Makrut lime leaves (also previously known as kaffir lime leaves) have an intense fragrance that lends itself perfectly to many Thai and South-East Asian dishes. Here’s everything you need to do about this famous ingredient.
You can tell a makrut lime from its bumpy appearance compared to regular limes. The leaves are hourglass-shaped ‘double’ leaves, so each stem has two leaves at the end of it (this counts as two leaves if you are cooking with them!). You’ll notice the leaves are a lovely dark, glossy colour on one side, and paler and more porous on the other.
Makrut lime leaves have an hourglass-shaped “double” leaf structure.
Head to the fresh herb section of your supermarket or Asian grocer to get your hands on them. You can typically also find dried makrut lime leaves in many major supermarkets, although they won’t provide as intense a flavour as fresh ones. If you’re struggling to source either variety near you, you could even consider growing your own.
Makrut lime leaves, lemongrass and galangal are called the ‘holy trinity’ of Thai cuisine.
You might like to add whole leaves to things like curries to infuse a lovely citrussy flavour to the dish. However, remove and discard them before you tuck in! Otherwise I like to finely shred leaves and use them as a fresh garnish to get more intensity. As the aroma can lose freshness in the heat, add the leaves at the end.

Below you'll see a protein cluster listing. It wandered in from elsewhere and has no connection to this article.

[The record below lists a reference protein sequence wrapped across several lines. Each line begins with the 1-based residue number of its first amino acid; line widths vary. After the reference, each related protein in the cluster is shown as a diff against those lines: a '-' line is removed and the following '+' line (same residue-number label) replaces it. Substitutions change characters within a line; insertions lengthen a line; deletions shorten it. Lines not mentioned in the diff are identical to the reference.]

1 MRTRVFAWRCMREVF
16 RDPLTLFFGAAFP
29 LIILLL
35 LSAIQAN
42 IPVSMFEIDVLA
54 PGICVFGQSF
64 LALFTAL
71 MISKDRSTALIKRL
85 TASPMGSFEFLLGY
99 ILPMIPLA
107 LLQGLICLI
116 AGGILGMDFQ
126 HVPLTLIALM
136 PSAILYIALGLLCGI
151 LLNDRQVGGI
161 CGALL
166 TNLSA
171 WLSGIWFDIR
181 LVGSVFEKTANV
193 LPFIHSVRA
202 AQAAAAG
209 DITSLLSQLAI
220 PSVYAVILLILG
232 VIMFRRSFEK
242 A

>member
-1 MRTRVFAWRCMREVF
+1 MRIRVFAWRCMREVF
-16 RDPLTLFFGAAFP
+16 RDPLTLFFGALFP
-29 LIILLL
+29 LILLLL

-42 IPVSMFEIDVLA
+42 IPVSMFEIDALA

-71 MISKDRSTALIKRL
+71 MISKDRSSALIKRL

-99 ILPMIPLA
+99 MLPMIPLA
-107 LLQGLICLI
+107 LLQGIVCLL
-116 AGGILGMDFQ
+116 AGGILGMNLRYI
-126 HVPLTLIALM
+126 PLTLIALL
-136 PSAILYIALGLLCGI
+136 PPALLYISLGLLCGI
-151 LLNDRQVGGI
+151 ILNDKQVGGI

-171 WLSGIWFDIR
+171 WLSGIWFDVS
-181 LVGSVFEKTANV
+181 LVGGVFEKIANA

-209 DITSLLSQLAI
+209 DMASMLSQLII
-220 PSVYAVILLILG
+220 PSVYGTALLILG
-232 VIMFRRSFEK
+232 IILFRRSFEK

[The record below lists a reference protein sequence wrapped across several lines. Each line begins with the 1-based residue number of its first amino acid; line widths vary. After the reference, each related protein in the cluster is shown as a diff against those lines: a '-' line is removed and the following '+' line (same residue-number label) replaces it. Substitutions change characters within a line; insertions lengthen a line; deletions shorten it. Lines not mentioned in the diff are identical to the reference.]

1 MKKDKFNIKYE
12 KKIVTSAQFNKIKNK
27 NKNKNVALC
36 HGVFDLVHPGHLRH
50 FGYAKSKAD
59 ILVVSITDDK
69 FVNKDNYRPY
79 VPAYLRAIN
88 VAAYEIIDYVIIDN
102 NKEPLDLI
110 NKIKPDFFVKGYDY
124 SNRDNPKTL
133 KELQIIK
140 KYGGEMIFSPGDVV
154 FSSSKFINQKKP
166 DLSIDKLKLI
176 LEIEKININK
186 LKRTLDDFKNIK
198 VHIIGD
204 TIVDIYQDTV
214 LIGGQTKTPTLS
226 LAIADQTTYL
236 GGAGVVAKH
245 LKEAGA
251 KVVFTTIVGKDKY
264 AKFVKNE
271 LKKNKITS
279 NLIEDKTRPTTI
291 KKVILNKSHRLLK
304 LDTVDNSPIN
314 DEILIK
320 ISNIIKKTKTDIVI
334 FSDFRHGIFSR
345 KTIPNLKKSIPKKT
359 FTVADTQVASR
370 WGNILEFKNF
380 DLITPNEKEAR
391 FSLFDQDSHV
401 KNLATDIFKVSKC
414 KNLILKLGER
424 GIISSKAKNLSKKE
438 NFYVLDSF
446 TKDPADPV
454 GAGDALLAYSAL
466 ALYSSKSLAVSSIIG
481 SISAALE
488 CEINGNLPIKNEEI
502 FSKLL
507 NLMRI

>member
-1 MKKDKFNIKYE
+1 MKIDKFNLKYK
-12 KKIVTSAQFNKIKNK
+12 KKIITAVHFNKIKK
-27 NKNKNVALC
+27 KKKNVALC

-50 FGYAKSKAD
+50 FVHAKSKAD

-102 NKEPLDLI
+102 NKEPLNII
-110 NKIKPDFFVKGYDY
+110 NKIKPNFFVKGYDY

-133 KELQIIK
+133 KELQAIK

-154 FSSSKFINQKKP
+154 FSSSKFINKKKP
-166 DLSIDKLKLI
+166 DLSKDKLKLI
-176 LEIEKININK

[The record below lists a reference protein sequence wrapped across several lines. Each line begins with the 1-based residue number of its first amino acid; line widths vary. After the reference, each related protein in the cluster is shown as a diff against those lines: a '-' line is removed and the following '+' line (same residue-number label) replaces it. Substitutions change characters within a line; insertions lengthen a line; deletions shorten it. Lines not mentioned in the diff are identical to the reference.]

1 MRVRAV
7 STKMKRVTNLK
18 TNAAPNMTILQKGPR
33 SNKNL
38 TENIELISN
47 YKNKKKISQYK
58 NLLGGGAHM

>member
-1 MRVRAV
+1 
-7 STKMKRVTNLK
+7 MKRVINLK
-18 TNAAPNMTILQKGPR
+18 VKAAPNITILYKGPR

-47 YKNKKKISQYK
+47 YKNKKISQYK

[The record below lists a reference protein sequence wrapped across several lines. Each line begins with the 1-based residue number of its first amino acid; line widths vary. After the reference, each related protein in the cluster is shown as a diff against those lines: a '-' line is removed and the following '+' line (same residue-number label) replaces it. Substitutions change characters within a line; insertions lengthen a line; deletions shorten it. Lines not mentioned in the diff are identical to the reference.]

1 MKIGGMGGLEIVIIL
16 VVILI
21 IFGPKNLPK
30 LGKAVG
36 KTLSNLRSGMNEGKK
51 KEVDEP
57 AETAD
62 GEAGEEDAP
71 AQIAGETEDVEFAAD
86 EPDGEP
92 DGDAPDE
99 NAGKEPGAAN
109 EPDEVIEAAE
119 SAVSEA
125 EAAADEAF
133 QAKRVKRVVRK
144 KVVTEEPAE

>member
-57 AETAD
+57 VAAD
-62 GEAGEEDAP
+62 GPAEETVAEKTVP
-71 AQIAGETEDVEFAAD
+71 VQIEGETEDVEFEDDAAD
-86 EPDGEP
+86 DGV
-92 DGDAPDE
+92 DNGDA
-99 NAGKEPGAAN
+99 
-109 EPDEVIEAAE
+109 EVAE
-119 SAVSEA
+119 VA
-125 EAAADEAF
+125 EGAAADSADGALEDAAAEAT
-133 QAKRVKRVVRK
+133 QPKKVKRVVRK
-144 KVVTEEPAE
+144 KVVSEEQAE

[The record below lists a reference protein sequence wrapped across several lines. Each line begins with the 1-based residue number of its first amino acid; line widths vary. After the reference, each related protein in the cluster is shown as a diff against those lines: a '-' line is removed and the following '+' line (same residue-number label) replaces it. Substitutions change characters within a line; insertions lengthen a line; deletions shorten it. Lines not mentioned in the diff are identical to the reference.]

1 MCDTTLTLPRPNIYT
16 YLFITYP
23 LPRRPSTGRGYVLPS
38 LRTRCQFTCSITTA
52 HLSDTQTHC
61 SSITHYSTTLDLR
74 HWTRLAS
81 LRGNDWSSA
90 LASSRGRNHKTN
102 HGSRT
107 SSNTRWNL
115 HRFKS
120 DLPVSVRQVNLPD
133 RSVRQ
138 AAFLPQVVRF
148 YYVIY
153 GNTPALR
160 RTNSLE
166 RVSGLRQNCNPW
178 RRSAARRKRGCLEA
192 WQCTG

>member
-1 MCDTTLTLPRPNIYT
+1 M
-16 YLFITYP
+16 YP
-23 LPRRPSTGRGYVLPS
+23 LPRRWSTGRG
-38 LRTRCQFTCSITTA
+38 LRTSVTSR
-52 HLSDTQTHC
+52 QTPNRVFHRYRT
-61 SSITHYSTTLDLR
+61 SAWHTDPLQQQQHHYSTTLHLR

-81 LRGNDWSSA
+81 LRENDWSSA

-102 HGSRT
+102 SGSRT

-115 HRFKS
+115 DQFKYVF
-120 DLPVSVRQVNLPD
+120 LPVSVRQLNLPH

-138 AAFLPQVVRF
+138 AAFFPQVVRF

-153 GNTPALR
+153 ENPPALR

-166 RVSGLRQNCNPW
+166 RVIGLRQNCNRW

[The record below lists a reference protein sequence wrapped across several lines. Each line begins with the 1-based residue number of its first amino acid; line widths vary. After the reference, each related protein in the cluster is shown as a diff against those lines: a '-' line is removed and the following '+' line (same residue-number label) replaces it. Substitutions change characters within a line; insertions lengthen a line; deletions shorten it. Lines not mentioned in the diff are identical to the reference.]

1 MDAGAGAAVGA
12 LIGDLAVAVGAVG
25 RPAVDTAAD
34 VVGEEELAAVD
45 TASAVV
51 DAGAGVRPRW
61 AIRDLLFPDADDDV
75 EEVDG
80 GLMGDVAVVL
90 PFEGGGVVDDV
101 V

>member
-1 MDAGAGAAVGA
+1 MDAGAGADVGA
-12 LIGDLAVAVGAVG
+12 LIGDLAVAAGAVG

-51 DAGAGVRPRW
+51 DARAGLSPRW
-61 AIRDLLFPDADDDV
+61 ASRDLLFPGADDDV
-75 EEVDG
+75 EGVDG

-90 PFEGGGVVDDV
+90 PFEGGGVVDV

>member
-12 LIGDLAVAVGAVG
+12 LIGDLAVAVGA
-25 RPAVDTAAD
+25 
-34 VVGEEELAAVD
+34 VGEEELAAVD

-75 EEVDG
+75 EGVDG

If you’re slicing them, be sure to remove the centre vein from the leaves first – it’s pretty tough, so best to get rid of that bit. I like to roll up the leaves into a cylinder shape and finely slice with a kitchen knife, otherwise you can stack them flat and do that way instead.
The dried variety won’t be as bold or bright a flavour, so you may want to increase the amount you use.
Use fresh makrut lime leaves in your curries to add a beautiful, unique aroma.
The juice itself is very bitter, so it’s not used in cooking. However, if you have limes to hand, you could always use them in a traditional Thai way. Cut them in half to release the intense aroma, then place in a bathroom or kitchen as a natural air freshener.
The zest is often used in Thai cuisine when making curry pastes (such as my homemade panang), by pounding it in a mortar and pestle with other ingredients.
If you’re lucky enough to find them fresh in your area, the good news is that they store really well in the freezer. Keep them whole in a snaplock bag, then they should be good for up to a year.
Sometimes it’s not always easy to get your hands on particular ingredients. If that’s the case, don’t worry too much – makrut lime has a very unique flavour, so it’s hard to find a substitute. Either leave them out entirely, or you could try adding some regular lime zest to bring some fresh, citrus notes to your dish.